AdEdge Water Technologies' Rich Cavagnaro and Sahar Fathordoobadi discuss the importance of chemistry and how it serves as the basis of everything...
Riverbank filtration process will replace current system of pumping and treating water from the Ohio River
Louisville Water Co., Louisville, Ky., will complete a 7,800-ft tunnel next month as part of a $50-million riverbank filtration project, the Business First of Louisville reported. The tunnel is in the final stages of construction, as crews are lining the tunnel walls with concrete, narrowing the space to 10 ft in diameter.
The tunneling process, which represents a key component of the water company’s riverbank filtration project, has taken more than a decade of planning and two years of construction.
The system’s goal is to filter water naturally using the sand and gravel layer of the riverbank, said Kay Ball, an engineer and the water company’s riverbank filtration project manager.
The water will then flow into four underground collector wells and be pumped through the tunnel to an above-ground pump station.
The entire project is slated for completion in spring of 2010, when the riverbank filtration process will replace the B.E. Payne Water Treatment Plant’s current system of pumping and treating raw water from the Ohio River.
The Payne plant pumps an average of 30 million gal per day (mgd), and it has capacity for 60 mgd.
The riverbank filtration process will have a capacity of 75 mgd, although Louisville Water will need to upgrade its treatment facility and obtain necessary approvals before it makes full use of that capacity.
Louisville Water will continue to operate its Crescent Hill Water Treatment Plant, which pumps 100 mgd. They are considering alternative treatment options for that facility.
Riverbank filtration is a “green” alternative to traditional methods, Ball said. Before being treated, bank-filtered water has the desired level of turbidity, or cloudiness, as river water that already has been treated.
Riverbank filtration also protects the water source from pathogens, herbicides and pesticides.
While Louisville Water still will run the water through the Payne treatment plant to chlorinate it, less treatment will be required.
The process should also mean fewer water main breaks because the constant temperature of bank-filtered water reduces the amount of contraction in the pipelines, and mussels and clams will not clog water intakes.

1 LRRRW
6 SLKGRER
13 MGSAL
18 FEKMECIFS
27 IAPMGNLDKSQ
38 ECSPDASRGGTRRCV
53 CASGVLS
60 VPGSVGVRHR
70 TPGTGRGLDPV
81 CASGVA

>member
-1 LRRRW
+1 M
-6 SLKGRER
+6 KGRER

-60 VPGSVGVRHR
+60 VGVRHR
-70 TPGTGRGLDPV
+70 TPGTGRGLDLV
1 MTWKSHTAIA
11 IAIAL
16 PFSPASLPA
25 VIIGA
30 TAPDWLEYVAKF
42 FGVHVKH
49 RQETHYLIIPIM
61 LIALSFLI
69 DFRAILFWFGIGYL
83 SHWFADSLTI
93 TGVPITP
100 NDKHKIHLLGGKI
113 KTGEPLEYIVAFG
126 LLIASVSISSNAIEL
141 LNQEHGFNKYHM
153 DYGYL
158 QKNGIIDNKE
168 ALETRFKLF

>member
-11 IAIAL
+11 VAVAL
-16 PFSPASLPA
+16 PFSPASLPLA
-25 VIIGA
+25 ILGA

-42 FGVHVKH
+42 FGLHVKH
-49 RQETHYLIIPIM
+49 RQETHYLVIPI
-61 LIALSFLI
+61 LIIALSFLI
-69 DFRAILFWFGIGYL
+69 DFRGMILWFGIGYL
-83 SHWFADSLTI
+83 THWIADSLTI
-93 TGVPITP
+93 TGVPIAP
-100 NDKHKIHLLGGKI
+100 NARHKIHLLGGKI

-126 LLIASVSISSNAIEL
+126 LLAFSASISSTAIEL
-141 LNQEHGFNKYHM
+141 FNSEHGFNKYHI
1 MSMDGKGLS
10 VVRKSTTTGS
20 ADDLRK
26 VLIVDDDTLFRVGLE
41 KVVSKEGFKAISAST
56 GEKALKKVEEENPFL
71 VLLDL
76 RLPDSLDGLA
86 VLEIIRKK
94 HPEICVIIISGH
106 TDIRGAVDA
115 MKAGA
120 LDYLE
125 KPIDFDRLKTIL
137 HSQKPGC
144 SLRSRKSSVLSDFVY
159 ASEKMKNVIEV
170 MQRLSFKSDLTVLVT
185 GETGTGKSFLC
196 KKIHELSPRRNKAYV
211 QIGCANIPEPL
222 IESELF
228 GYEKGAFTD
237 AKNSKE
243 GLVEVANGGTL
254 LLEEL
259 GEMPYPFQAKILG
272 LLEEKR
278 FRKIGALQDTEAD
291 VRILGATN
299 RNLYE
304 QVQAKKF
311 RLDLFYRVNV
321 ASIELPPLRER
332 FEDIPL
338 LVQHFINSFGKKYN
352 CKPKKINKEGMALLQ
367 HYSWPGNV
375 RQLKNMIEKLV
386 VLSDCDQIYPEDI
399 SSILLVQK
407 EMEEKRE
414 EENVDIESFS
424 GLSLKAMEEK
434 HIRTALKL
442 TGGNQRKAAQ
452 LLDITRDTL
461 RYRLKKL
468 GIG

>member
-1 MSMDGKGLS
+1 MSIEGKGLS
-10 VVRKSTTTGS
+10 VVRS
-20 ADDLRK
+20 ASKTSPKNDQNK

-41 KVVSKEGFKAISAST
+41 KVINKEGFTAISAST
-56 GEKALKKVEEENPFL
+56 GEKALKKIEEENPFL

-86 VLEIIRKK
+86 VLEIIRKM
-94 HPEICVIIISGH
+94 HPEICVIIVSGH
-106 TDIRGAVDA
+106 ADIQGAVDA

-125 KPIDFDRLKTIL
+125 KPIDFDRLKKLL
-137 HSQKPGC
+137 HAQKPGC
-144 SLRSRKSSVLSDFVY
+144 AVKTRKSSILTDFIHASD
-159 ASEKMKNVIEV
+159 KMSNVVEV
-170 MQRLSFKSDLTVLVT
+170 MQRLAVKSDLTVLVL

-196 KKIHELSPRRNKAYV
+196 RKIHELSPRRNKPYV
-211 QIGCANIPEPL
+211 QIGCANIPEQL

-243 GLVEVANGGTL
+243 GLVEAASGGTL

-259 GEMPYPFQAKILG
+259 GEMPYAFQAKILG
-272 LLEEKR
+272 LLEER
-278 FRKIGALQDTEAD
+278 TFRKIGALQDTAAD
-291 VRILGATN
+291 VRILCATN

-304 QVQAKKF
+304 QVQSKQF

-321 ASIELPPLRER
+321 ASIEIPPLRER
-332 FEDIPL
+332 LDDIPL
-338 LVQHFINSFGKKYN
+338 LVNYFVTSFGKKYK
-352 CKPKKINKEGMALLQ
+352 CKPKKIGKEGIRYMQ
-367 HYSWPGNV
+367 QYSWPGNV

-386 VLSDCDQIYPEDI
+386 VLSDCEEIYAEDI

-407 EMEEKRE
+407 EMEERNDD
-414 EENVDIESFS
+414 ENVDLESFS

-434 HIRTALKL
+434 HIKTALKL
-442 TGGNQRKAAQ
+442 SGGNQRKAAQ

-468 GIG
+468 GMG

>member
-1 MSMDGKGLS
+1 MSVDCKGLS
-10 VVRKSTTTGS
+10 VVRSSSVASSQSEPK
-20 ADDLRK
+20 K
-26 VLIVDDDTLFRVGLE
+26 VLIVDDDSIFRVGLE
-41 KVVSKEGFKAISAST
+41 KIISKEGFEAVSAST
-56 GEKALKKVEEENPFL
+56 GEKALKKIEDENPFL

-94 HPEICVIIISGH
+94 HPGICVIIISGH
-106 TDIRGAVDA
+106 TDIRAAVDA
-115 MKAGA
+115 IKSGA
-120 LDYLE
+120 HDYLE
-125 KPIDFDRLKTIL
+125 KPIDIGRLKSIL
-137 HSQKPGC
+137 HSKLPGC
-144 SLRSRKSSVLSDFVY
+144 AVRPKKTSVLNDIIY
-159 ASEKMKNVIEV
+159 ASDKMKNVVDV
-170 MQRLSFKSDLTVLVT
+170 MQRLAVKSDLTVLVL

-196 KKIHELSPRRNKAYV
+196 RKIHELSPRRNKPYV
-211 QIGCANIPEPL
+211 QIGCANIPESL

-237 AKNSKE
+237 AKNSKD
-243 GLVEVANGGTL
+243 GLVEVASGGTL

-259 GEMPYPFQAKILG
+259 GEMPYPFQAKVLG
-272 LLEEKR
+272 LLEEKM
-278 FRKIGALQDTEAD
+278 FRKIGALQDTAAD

Louisville Water is the first water utility in the U.S. to combine the technologies of underground collector wells and tunneling.
Ball said the utility, a for-profit entity owned by Louisville-Jefferson County Metro Government, initially planned to build a series of 15 to 20 pump stations above collector wells.
Concerns about how the pump houses would affect the river view sent officials back to the drawing board. According to Ball, someone almost in jest suggested building an underground tunnel to connect the collector wells to one pump house on the B.E. Payne property. “It was thinking out of the box,” Ball said.
Officials talked to tunneling companies and soon realized the option was truly viable.
A group from Okaloosa County, Fla., visited the construction site in April 2008 to get a look at the technology.
Robert Renner, executive director of the Water Research Foundation, a Denver-based nonprofit organization, said Louisville likely will see other utilities visiting to better understand how riverbank filtration works.
Riverbank filtration has been used in Europe for years, Renner said, but it has not been a common practice in the U.S.
The Water Research Foundation worked with Louisville officials to research the technology. The foundation published riverbank filtration reports in 2002 and 2006, and a third report is scheduled for release this year.